The reality of any work of art is its form, and to separate style from substance is to "remove the novel from the realm of art". Art, Robbe-Grillet reminds us, is not just a pretty way of presenting a message: it is the message. Like the world out there, a novel is self-sufficient and "expresses nothing but itself". Its "necessity" has nothing to do with its "utility". Whenever an author envisages a future book, "it is always a way of writing which first of all occupies his mind," which leads Robbe-Grillet to state – provocatively – that "the genuine writer has nothing to say. He has only a way of speaking". Creative writing classes should always start and end on that note.
I ran across this interesting interview over on the Guardian, and since I am all about writing as art, I thought it would be nice to talk about the implications of the closing statement, specifically the separation of style from substance and the writer having nothing to say. For the former, I agree that if all writers follow a bunch of set rules, or rather, write to the same conventions, thus eliminating any sense of individual style, then we strip away the art, and the novel becomes just another mass-produced product, message or no. The art is in "how" the writer expresses his/her thesis, that being the substance. Writing, like all art, is not "paint by number." Every artist, every writer, sees the world differently, and their stylistic approach is directly affected by that viewpoint.
Now when it comes to the "genuine writer" remark, I caution that we probably shouldn't take that statement too literarily. Of course the writer has "something" to say; otherwise the story wouldn't mean anything to him/her, so why bother writing it in the first place. And what they have to say has everything to do with a viewpoint, their own or many different ones. After all, we read literature to experience viewpoints other than our own, sometimes we want it liken to our own and sometimes we want it diametrically opposed to our own. That is what literary fiction is all about: arguing a thesis from one or multiple points of view. Art makes us see the world differently, and each artist has their own unique way of verbalizing their viewpoint. So in essence, how the writer writes -- how they construct and articulate the story -- is what matters, but beyond that it's just fashion. The writer can let the story say what needs to be said. Sure. Even de Sade in his essay on The Novel said much the same thing: the author should never make a statement, they should let the characters and the story make it for them. However, there is some wonderful groundbreaking literature out there were that "rule" is violated to great effect.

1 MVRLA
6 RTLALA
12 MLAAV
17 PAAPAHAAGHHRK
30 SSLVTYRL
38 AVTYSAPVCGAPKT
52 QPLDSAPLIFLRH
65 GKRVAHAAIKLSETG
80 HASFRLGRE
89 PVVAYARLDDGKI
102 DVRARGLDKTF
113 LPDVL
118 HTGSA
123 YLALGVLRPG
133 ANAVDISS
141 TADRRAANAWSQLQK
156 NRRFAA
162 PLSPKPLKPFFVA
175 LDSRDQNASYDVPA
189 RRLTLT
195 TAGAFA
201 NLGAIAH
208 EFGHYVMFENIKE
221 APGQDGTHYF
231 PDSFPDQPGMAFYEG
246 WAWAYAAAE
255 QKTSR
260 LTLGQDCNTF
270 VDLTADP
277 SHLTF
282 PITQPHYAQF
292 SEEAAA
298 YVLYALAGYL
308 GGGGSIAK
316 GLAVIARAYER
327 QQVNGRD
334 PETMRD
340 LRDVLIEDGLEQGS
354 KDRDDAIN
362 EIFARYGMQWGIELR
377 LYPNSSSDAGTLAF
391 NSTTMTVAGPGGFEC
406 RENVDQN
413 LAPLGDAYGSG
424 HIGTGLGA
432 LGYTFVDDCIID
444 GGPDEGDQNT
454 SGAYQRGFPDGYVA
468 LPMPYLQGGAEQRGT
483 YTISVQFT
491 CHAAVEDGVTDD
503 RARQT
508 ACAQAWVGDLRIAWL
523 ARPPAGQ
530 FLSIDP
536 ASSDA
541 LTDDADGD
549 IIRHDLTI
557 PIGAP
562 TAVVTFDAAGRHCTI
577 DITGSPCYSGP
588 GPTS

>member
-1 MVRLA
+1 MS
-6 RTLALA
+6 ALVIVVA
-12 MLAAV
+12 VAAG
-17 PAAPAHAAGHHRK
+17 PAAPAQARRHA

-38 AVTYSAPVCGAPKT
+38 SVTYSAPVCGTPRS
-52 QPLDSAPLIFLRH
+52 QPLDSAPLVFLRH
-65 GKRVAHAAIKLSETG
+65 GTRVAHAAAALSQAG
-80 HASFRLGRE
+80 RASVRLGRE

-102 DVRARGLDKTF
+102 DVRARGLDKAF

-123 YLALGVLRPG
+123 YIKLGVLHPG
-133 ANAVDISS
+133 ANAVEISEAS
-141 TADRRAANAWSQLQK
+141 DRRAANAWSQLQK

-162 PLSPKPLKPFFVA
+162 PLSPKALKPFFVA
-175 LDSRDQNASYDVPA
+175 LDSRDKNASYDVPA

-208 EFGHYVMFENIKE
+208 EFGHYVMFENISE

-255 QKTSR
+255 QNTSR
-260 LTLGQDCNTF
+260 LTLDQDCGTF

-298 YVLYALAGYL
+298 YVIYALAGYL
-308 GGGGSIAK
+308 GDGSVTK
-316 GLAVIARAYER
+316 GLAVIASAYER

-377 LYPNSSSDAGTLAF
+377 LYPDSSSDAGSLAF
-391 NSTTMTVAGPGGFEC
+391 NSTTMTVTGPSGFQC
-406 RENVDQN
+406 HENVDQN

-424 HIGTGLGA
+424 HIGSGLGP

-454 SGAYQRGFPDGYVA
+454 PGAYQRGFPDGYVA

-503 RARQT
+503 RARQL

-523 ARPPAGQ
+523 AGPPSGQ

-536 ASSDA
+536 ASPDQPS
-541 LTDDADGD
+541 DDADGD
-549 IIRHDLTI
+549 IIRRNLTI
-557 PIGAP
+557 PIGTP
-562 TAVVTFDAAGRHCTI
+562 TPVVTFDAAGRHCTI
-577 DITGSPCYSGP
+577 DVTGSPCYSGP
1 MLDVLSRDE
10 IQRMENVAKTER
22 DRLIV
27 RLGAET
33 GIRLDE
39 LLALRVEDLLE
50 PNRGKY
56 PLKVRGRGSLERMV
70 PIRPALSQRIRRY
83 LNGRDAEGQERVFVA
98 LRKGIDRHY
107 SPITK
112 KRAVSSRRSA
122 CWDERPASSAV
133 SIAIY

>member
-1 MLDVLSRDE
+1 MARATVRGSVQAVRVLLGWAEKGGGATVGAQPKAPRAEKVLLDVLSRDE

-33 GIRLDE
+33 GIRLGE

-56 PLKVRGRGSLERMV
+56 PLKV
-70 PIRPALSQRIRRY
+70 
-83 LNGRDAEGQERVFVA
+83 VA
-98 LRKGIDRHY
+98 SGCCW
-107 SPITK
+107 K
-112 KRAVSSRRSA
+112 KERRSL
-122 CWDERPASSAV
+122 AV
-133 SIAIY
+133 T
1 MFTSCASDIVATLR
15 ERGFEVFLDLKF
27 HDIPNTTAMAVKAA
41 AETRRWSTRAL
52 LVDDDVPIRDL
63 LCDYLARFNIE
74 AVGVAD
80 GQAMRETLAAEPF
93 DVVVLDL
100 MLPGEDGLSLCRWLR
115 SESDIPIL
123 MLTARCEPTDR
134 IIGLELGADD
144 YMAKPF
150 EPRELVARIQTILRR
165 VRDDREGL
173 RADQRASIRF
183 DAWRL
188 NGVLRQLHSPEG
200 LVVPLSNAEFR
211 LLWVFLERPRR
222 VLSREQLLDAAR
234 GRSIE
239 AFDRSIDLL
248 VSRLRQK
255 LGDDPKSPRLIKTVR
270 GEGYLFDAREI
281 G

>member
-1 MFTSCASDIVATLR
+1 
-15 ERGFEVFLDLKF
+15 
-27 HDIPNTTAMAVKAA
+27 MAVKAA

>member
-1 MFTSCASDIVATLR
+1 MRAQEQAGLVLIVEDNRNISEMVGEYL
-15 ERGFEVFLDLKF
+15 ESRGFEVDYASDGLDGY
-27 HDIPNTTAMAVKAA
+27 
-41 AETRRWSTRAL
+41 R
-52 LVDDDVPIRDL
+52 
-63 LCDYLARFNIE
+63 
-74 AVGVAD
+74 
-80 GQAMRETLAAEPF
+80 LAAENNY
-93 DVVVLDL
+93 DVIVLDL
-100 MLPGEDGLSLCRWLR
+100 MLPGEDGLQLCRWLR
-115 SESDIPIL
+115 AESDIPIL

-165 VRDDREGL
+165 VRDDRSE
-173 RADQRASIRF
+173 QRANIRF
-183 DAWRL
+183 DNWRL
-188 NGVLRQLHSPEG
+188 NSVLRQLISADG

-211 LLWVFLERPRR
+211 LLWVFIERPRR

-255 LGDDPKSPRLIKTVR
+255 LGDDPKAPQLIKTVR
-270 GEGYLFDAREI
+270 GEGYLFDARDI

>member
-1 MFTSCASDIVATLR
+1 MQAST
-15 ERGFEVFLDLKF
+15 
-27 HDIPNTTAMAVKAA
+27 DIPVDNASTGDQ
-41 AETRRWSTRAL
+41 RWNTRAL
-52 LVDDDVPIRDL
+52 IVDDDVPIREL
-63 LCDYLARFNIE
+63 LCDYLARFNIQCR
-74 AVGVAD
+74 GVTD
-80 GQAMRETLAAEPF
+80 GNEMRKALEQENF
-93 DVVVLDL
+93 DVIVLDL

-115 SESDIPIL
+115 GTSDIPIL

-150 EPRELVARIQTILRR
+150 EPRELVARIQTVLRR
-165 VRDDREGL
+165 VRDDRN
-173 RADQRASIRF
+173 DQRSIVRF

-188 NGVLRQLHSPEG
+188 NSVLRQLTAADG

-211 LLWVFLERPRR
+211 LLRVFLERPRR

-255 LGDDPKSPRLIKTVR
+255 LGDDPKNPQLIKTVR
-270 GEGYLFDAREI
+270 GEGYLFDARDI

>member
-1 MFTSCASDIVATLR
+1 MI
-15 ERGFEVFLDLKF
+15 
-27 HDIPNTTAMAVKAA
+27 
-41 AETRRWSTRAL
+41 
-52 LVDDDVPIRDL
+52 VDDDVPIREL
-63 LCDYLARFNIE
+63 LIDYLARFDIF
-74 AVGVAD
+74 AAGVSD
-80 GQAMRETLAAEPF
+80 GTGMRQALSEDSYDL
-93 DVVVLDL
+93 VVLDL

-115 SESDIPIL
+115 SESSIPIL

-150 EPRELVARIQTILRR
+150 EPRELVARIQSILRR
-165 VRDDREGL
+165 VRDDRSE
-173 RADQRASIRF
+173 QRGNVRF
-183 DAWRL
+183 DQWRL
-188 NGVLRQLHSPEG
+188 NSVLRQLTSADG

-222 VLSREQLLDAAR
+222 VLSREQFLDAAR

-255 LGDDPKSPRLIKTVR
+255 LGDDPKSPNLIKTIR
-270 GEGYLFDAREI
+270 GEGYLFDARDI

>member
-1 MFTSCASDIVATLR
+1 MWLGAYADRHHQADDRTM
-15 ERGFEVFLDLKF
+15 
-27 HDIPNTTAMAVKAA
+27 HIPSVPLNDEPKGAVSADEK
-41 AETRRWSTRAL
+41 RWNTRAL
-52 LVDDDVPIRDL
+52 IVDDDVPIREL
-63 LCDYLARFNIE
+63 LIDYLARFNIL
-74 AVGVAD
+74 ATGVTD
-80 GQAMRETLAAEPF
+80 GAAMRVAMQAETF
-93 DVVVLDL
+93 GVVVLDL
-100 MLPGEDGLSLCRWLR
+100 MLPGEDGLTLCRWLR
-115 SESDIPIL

As for me, I let the story say what needs to be said. I always have something to say, mind you, because I am arrogant that way, but I let my narrators act as translators. Despite my own tactical approach, I would never take issue if an author decided to act as the translator and chose to address the thesis and the reader directly within the context of the story.
So authors, what's your take on this? How do you interpret Robbe-Grillet's comment? Would you write a story if you had nothing to say? And do you mind if the author interjects their viewpoint into the work directly. If you don't mind, what's your favourite book in which that approach was taken. For me, I loved The Unbearable Lightness of Being by Milan Kundera.
The Art this week is one of my all-time top ten favourite narrative painters: H. Bosch, Detail from The Temptation of Saint Anthony. circa 1501
Cheryl Anne Gardner